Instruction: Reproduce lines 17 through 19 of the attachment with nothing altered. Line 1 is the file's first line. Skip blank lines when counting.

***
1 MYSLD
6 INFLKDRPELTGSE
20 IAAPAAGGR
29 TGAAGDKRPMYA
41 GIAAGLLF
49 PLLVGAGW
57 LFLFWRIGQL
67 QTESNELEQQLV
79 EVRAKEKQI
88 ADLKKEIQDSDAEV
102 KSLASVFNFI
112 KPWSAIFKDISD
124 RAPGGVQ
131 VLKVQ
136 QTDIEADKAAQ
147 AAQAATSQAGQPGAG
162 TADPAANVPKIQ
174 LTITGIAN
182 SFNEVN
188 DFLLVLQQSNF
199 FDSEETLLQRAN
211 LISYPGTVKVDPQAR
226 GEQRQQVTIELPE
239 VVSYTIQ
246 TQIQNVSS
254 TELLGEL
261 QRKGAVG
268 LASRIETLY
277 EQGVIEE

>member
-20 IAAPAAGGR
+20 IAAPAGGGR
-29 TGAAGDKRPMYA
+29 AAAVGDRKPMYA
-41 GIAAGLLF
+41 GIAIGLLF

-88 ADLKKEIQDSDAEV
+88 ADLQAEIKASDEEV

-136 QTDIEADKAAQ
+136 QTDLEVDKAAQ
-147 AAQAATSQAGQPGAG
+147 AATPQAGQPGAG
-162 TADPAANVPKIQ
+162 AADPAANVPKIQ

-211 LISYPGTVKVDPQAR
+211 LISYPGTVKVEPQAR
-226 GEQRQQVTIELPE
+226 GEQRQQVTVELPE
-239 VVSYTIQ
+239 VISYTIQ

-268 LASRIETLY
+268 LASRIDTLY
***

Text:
162 TADPAANVPKIQ
174 LTITGIAN
182 SFNEVN